The problems with standardized tests lie less with the content they cover than with their very form—which drives their content and everything else about them.
The tests have looked pretty much the way they do ever since the fifties—a bunch of kids all in the same place, bubbling in answers to the same questions, under the same strict time limits, under the watchful gaze of a roving proctor. Replicate across district, state, nation, world.
The tests took this form not because it is good at measuring what kids know, but because it is efficient. The form is the product of 20th-century industrialization, with speed, uniformity, quantifiability, and mass production being the governing virtues.
Large-scale testing of this type was made possible by two industrial-era inventions: 1) the multiple choice question, which allowed for the super-quick recording and evaluation of responses; and 2) Scantron technology, which turned the job of checking answers over to an electronic scanning machine that could read bubble sheets at blinding speed, achieving a quantum leap in scalability and cost efficiency.
A third thing created the large-scale standardized test, as well: the science of psychological measurement, itself born of the quintessentially 20th-century project aimed at bringing the rigor and precision of the hard sciences to the messy business of human thought and behavior.
“If only we could control the variables well enough,” supposed the mid-century psychometricians, presumably adjusting their spectacles and checking their clipboards, “why, we could reliably measure even intelligence itself, quantifying each subject’s relative value within the collective!” Backs were slapped. Huzzahs exchanged.
It sounds kind of scary now, in the way that Taylorism and Skinner Boxes sound scary. And some of this science was indeed put to nefarious ends, such as justifying the exclusion of whole groups of Americans from college admission, as The College Board did in its early years.
But mostly the impulse to quantify was sincerely pointed toward improving and democratizing education. After all, if there were a basis for comparing students under standardized conditions, we might be able to glean some reliable insights into how our education system treats different subgroups, how geographic regions differ and why, whether our efforts to educate are improving over time, etc. Maybe we could figure out who needs more help, and how to teach better, and where best to put our resources.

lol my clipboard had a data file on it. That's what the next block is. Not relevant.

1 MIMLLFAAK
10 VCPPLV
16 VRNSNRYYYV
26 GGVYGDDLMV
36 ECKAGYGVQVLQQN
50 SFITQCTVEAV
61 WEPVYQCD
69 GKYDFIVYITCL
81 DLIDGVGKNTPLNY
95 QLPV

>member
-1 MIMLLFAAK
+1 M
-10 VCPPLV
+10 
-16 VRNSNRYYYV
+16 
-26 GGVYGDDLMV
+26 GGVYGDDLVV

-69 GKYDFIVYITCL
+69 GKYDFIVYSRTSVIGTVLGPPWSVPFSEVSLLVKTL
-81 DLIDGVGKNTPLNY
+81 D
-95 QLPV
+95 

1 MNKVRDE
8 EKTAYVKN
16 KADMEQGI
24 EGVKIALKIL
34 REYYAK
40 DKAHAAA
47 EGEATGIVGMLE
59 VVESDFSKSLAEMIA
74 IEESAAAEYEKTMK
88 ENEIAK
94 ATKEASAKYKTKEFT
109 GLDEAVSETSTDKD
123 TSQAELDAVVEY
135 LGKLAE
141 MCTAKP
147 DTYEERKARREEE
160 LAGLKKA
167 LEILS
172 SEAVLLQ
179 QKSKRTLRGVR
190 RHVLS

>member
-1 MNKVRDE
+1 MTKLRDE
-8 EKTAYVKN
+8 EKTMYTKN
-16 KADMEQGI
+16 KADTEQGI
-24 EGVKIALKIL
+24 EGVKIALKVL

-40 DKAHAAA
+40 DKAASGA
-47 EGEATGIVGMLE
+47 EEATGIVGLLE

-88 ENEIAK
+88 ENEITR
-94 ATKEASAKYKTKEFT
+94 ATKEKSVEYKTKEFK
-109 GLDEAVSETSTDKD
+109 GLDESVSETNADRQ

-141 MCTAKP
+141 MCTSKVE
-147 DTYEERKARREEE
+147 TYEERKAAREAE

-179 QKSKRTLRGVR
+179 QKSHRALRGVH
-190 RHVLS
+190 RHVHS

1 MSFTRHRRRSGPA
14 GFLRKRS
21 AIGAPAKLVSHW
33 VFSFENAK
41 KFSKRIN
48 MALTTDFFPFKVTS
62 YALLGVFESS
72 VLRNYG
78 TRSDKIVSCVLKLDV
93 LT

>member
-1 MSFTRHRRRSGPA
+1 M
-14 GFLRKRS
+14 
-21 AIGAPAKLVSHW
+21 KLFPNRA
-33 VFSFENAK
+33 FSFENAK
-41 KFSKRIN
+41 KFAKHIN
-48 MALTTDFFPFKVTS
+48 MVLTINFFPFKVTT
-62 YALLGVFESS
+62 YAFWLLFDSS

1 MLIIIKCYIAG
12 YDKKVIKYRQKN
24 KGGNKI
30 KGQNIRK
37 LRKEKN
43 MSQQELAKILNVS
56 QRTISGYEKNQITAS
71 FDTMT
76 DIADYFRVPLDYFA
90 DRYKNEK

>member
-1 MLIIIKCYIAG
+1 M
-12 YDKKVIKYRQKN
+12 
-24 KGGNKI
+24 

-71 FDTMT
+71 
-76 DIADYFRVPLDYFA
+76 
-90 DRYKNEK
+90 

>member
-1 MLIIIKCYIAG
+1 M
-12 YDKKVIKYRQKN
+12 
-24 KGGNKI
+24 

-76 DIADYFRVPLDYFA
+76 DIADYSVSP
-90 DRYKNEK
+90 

Or we might even be able simply to look at a number to determine who is ready for college and who is perhaps, ahem, not quite Hahvahd material, so sorry.
Notice, however, how many suspect assumptions underlie the whole project. Are all of these students equally prepared for the experience of taking this test? It is, after all, pretty weird and stressful and artificial. Should all kids be expected to have the same knowledge and abilities? Is there really only one type of academic success? Are we confident that the tasks we’re putting in front of students are yielding the information we want? Given how contrived the test format and testing experience are, do we really even know what we’re measuring?
The big question, of course—the one that forever dogs standardized testing—is this: are the tests measuring what they need to or only what they can? And if only what they can, is that good enough to support the kind of test-results-based inferences we’re making about kids and teachers and schools?